An Honor Just to Be Nominated

Dissecting the Classical Grammy Nominees

Monday, December 05, 2011 - 11:53 AM

Like many of my fellow music writers, I’m not a fan of the Grammys, especially when it comes to classical music.

For a ridiculous number of awards categories, there are still a bizarre amount of oversights, and the recent cuts to the classical genre (such as the elimination of the Best Classical Album category) are about as nonsensical as the rest of the awards process. In spite of some head-scratching changes, this first year with the award’s truncated classical category is still disappointingly predictable in many ways, with jarring omissions despite many worthy inclusions.

The cut-off date for this year’s qualification was Sept. 30, 2011, meaning that a disc like René Pape’s Wagner recital will have to wait for the 2013 Grammys, but Measha Brueggergosman’s Night and Dreams, released last October, would have qualified had it not been snubbed.

Chief among the opera-related laurels is the still-surviving Best Opera Recording category, this year featuring three DVDs among the five nominees—the Met’s Doctor Atomic, Glyndebourne’s Billy Budd and the Royal Opera House’s La Traviata. It’s a coup for contemporary opera, particularly as Einojuhani Rautavaara’s early work, Kaivos (winningly recorded by Ondine) is also one of the five. In fact, this coupled with the fifth nominee—an insightful performance of Vivaldi’s Ercole Sul Termondonte featuring a star-studded cast for Virgin Classics—is what the opera Grammys should be about more than anything else: Works that are new, or made new, to the listener's ears.

If the nonclassical Grammy nominations all contain new music never before heard, why do so many of the classical nominations feature works that have been nominated year after year? I love Traviata as much as the next guy, and the Opus Arte DVD features some fine work from Thomas Hampson and Joseph Calleja. But how precisely does one measure the worth of this oft-recorded warhorse against a world premiere recording (Kaivos) or a comparative rarity like Billy Budd (which brings into the spotlight one of my favorite contemporary tenors, Jacques Imbrailo)? It's especially perplexing when you consider that many of the singers on this DVD have recorded the opera in whole or in part for other recent recordings.

And what of the other qualifying opera recordings of 2011, from the Met’s vibrant Don Pasquale with Anna Netrebko and John Del Carlo to Decca’s striking Fidelio to the Rundfunk-Sinfonieorchester Berlin's Der Fliegende Holländer for Pentatone? And, not that I’m complaining about my beloved Rautavaara garnering Grammy attention, but could we have looked at Ondine’s spellbinding DVD of his more recent Aleksis Kivi over Kaivos? For that matter, do DVDs hold any special edge over their CD counterparts, accounting for the spontaneity of live performance and full visual effect?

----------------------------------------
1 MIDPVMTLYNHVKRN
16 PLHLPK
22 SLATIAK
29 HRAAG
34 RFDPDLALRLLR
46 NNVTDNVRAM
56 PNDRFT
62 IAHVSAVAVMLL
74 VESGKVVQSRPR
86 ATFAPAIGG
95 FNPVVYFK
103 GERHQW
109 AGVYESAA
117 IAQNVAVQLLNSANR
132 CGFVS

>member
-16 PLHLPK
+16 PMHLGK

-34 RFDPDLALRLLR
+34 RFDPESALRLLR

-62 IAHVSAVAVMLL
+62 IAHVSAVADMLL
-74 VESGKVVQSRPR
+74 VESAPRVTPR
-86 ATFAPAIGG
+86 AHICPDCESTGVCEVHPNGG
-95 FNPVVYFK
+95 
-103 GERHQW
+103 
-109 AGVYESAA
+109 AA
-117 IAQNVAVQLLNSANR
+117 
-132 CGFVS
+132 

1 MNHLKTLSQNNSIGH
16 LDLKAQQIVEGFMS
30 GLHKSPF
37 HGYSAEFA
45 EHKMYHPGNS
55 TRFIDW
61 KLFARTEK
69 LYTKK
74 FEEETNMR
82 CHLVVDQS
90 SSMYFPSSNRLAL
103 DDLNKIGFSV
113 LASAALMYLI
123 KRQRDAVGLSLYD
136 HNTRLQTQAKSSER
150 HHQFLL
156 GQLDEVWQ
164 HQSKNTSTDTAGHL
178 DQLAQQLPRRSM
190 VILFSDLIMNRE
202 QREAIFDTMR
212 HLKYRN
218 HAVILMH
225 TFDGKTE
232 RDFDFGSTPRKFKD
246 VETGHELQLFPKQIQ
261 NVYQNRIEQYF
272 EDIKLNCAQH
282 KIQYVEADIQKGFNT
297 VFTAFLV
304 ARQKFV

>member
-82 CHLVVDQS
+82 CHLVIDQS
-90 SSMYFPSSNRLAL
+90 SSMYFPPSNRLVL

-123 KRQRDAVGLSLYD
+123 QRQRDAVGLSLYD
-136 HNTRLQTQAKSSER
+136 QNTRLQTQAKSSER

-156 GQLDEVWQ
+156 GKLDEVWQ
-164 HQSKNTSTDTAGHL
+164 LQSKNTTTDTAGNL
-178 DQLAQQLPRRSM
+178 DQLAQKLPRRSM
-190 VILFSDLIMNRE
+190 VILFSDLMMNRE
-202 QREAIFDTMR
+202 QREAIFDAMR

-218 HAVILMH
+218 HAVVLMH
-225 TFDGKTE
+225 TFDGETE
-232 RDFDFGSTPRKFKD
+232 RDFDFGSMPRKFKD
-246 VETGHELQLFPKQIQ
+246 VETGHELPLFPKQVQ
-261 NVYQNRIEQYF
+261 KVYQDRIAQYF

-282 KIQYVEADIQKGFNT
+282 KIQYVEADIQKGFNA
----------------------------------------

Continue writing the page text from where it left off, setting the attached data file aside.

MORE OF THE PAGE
Far more exciting this year is the Classical Vocal Solo category, headed by mezzo Joyce DiDonato’s sumptuous Diva Divo recital album that cunningly paired trouser and skirt roles for mezzo from operas on similar themes: Siébel from Gounod’s Faust, for example, is paired with the mezzo role of Marguerite from Berlioz’s La Damnation de Faust. Scandinavia gets further support in Marianne Beate Kielland’s Veslemøy synsk, juxtaposing works by Grieg with those by Olav Anton Thommsessen. Tenor Ian Bostridge showed off his vocal prowess and intellectual rigor on The Three Baroque Tenors, a recital disc that burned on all cylinders.

It’s hard to qualify (or quantify) a year’s worth of recordings. We live in over-saturated times, as my ever-expanding iTunes library will attest. And that’s not necessarily a bad thing. Independent labels like New Amsterdam Records have been picking up where the titans of the industry fall short, presenting an increasingly well-rounded portrait of the music currently being made. What’s more, it’s fantastic to see these discs nominated alongside their Decca-caliber counterparts. But, in looking at the lists of nominated albums each year, I can’t help but wonder how it all looks to a newcomer to the genre. And, if indeed a recording like Natalie Dessay’s Cleopatra is expected now to hold its own against Adele for best album of the year, is that ultimately helping or hurting our team? 

Do you buy recordings based off of Grammy nominations? Leave your thoughts on the award in the comments below.

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Comments [1]

Richard from New York

I can't imagine why anyone thinks the Grammys matter, especially in classical music.
There was a great article a couple of years ago about the great albums in all genres which were passed over for totally forgettable stuff. Among them was Philip Glass' Satyagraha losing to Lloyd Webber's Requiem!

I work for Glass' record label Orange Mountain Music and I don't even submit our material for the awards. Considering Glass is 75 and has never won one there doesn't seem to be a point. The cache of winning a Grammy means so little, perhaps a bump in sales of a hundred units really doesn't interest me all that much.

Plus, it needs to be said that some really uninteresting classical albums win every year. They simply vote for themselves every year. Do we really swoon at yet another Beethoven or Mahler cycle?

For example, if the San Francisco Symphony or Atlanta Symphony have a record up for consideration this year, I'm willing to bet a Glass CD that one of the ensembles wins again this year.

Dec. 05 2011 08:13 PM

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